December 03, 2003

This is a reconstruction of the animation that led to five months of working with Dr. Kim Veltman in Italy and some of the richest learning experiences of my life.

In linear perspective, when parallel lines are projected onto a *picture plane* [1], the resulting *projections* [2] will intersect at a *vanishing point*. For lines parallel to the ground, the vanishing points will appear on the *horizon line* [3]. When drawing objects in perspective, the artist usually begins by drawing the horizon line and a couple vanishing points. Construction lines are drawn from those vanishing points to help the artist correctly locate the edges of buildings or other objects. Perspective drawings and paintings are sometimes classified by the number of vanishing points used in the construction.

I don't remember the exact definition of a vanishing point from Dr. Veltman's collection. It would have been similar to what I've written above: accurate and descriptive with a certain amount of precision in the use of language and inherently relative to other terms of perspective. But words don't suffice. A vanishing point demands illustration. I found my original diagram of a vanishing point painfully lacking. It looked basically like a stick figure and a pile of triangles. At the time I was very interested in animation and thought I could visualize a vanishing point more clearly with a little motion. I ended up with a stick figure and a *moving* pile of triangles which was much better. ;-)

Without further adieu (with the caveat that an SVG plugin is required) . . . *drumroll* . . . (click **Go**):

It is probably not self evident as to why Kim was so impressed by such a simple animation. Computers as an Historical Tool for Mathematics, Science and Art will help clarify why this is an interesting contribution to the history of perspective. There are some other hints in another article which I quote below.

Back to the pictures of infinity. Notice how as the projected lines grow ever more slowly towards the vanishing point before leaping at the very end. This is a direct consequence of geometry and infinity. The ground lines are growing at a constant rate whereas their projections are growing in a ratio relative to the point of view and position of the picture plane. If I let it keep going it does eventually get fairly close to the end, but it's really not worth the wait. Someday I'll rearrange the animation so the projected lines grow at a constant rate. I'll still have to do some fudging towards the end as the ground lines approach the limits of the SVG coordinate system.

Speaking of coordinate systems there's another detail worth mentioning if you're inclined to look at the code behind the animation. SVG uses a two-dimensional coordinate system whereas the scene I'm depicting is three-dimensional. For this animation I'm just using the 2D coordinates to calculate intersections. In the AutoCAD version I had the advantage of a three dimensional coordinate system for my code. That arrangement more accurately reflects the actual geometry at work when light reflects off of objects and into our eyes. For simplicity my stick figure is a cyclops. In both of these ways I'm actually continuing a very long tradition in the history of perspective and geometry in general. :-)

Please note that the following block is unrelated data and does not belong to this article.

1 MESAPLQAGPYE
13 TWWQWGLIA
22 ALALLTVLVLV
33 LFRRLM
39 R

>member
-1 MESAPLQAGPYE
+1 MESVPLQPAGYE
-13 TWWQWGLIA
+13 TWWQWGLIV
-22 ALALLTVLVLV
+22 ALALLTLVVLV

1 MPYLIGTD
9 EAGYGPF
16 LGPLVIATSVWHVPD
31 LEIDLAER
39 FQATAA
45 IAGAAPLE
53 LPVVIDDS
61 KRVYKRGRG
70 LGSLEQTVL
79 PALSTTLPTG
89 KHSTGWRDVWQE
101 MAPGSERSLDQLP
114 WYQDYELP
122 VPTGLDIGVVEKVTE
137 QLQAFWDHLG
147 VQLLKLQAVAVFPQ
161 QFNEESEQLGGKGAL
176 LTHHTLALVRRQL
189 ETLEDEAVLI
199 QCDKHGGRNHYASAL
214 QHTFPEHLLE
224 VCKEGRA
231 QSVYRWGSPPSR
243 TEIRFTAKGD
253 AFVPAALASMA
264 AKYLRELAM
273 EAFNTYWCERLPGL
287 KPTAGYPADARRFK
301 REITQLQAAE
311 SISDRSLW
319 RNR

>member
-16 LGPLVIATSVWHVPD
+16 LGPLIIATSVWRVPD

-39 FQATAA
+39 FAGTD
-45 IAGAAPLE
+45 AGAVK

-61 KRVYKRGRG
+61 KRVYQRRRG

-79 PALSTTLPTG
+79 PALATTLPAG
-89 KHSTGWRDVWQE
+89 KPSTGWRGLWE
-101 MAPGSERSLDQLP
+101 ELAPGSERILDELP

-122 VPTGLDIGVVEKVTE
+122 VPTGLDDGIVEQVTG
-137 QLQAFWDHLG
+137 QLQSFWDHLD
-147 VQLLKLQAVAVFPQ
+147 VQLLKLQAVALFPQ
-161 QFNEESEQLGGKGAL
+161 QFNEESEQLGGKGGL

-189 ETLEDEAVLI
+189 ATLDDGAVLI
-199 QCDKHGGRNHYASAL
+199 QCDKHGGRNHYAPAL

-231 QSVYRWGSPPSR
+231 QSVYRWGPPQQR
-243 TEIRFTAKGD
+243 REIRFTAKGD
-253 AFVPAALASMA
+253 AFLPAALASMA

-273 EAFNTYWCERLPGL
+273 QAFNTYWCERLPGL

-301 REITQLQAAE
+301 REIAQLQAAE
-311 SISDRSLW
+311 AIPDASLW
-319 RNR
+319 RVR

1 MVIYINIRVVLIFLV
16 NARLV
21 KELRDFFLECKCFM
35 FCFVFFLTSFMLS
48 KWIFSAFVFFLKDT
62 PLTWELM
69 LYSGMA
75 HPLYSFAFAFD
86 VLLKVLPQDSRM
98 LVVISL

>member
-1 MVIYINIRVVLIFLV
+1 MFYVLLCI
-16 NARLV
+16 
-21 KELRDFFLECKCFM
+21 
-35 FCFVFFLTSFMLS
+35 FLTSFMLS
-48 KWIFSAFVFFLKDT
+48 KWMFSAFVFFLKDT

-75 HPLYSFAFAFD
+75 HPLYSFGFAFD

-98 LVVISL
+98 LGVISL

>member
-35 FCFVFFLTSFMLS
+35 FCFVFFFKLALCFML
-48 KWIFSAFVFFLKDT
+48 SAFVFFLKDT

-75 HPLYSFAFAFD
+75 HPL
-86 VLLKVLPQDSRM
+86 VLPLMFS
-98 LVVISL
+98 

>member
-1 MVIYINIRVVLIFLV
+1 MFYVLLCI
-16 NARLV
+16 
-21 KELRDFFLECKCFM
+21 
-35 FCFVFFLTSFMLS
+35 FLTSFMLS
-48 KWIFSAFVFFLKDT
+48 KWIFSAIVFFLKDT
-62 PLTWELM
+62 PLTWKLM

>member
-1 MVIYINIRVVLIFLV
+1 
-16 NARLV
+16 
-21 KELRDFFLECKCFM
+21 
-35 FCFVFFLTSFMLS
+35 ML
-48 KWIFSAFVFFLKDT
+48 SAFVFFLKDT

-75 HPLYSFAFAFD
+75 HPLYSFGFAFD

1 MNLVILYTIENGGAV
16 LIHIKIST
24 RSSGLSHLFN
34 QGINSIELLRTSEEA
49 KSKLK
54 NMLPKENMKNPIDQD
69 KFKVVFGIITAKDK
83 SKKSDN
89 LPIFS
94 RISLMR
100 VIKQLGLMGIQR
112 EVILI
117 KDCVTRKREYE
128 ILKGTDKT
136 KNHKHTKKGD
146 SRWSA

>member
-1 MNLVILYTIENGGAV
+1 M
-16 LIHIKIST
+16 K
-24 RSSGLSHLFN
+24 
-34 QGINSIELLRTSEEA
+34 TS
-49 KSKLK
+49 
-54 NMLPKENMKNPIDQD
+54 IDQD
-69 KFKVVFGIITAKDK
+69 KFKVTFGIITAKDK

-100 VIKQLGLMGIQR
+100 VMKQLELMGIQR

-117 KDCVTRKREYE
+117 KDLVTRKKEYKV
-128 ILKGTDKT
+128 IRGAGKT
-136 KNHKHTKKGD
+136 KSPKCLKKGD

Here's how Kim described it in the introduction to Computers and Renaissance Perspective

A long tradition of Euclidean geometry developed two-dimensional conventions of representation to the extent that they were part of the legitimation process in mathematics. As a result, Renaissance treatises on perspective evidence a basic paradox: they use abstract two-dimensional conventions to display the principles of a new three-dimensional method of representing space. This is achieved by folding different planes (usually a lateral view and or a ground view) into a single plane (usually a frontal view). This procedure of folding back (technically termed ribaltimento in Italian and rabattement in French), makes most of the diagrams in the early treatises virtually incomprehensible to the untrained eye, all the more so because the reader is confronted with a completed construction which usually gives no visual clues concerning the steps taken to get there. One can identify the steps taken in arriving at an end product in any of these constructions; one can reconstruct these steps and theoretically it would be possible to print these, except that the cost of including so many diagrams makes this alternative prohibitively expensive. All of which helps explain why these treatises have never been studied systematically.

Many of the animations I created in Siena were folding the two-dimensional images into their three-dimensional origins. In one, I animated the steps Piero della Francesca described to construct a perspective image of a pentagon. No small task to understand a centuries old Italian text on a geometric construction. When I was done animating his instructions I re-did the animation in a way that I thought made the technique he was describing more clear. If I remember correctly, I then folded the resulting drawing into its three-dimensional arrangement and animated something of a proof of the technique by projecting lines from the point of view to the pentagon on the ground and showing that constructed image aligns correctly. When I get more tuits I'll see if I can repeat that stunt. :-)

[1,2] See my illustration of perspective basics

[3] I still haven't illustrated a horizon line anywhere.

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